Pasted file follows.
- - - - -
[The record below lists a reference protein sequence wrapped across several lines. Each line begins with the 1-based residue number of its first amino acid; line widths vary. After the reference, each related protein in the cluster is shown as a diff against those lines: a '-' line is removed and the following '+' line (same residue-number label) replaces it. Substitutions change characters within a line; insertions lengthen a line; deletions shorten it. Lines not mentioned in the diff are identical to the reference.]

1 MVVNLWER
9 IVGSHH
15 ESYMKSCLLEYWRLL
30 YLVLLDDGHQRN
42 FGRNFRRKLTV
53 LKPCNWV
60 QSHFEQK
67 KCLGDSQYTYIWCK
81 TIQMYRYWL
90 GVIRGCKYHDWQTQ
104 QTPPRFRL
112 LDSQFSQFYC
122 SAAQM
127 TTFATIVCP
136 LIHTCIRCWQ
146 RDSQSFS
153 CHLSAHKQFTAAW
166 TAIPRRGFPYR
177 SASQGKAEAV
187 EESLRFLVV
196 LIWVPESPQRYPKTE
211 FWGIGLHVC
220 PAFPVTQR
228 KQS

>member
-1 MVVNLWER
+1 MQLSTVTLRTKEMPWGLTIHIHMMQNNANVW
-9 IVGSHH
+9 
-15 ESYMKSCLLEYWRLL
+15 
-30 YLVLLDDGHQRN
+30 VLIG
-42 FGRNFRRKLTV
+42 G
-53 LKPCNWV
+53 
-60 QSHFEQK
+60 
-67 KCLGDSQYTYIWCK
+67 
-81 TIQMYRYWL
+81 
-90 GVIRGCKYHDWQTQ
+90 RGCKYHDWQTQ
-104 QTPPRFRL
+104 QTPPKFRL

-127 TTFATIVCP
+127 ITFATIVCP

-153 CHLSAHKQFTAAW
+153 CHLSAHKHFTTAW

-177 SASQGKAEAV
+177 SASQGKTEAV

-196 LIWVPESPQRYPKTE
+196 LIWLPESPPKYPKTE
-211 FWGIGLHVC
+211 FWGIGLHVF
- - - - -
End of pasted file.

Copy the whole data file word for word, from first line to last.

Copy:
[The record below lists a reference protein sequence wrapped across several lines. Each line begins with the 1-based residue number of its first amino acid; line widths vary. After the reference, each related protein in the cluster is shown as a diff against those lines: a '-' line is removed and the following '+' line (same residue-number label) replaces it. Substitutions change characters within a line; insertions lengthen a line; deletions shorten it. Lines not mentioned in the diff are identical to the reference.]

1 MVVNLWER
9 IVGSHH
15 ESYMKSCLLEYWRLL
30 YLVLLDDGHQRN
42 FGRNFRRKLTV
53 LKPCNWV
60 QSHFEQK
67 KCLGDSQYTYIWCK
81 TIQMYRYWL
90 GVIRGCKYHDWQTQ
104 QTPPRFRL
112 LDSQFSQFYC
122 SAAQM
127 TTFATIVCP
136 LIHTCIRCWQ
146 RDSQSFS
153 CHLSAHKQFTAAW
166 TAIPRRGFPYR
177 SASQGKAEAV
187 EESLRFLVV
196 LIWVPESPQRYPKTE
211 FWGIGLHVC
220 PAFPVTQR
228 KQS

>member
-1 MVVNLWER
+1 MQLSTVTLRTKEMPWGLTIHIHMMQNNANVW
-9 IVGSHH
+9 
-15 ESYMKSCLLEYWRLL
+15 
-30 YLVLLDDGHQRN
+30 VLIG
-42 FGRNFRRKLTV
+42 G
-53 LKPCNWV
+53 
-60 QSHFEQK
+60 
-67 KCLGDSQYTYIWCK
+67 
-81 TIQMYRYWL
+81 
-90 GVIRGCKYHDWQTQ
+90 RGCKYHDWQTQ
-104 QTPPRFRL
+104 QTPPKFRL

-127 TTFATIVCP
+127 ITFATIVCP

-153 CHLSAHKQFTAAW
+153 CHLSAHKHFTTAW

-177 SASQGKAEAV
+177 SASQGKTEAV

-196 LIWVPESPQRYPKTE
+196 LIWLPESPPKYPKTE
-211 FWGIGLHVC
+211 FWGIGLHVF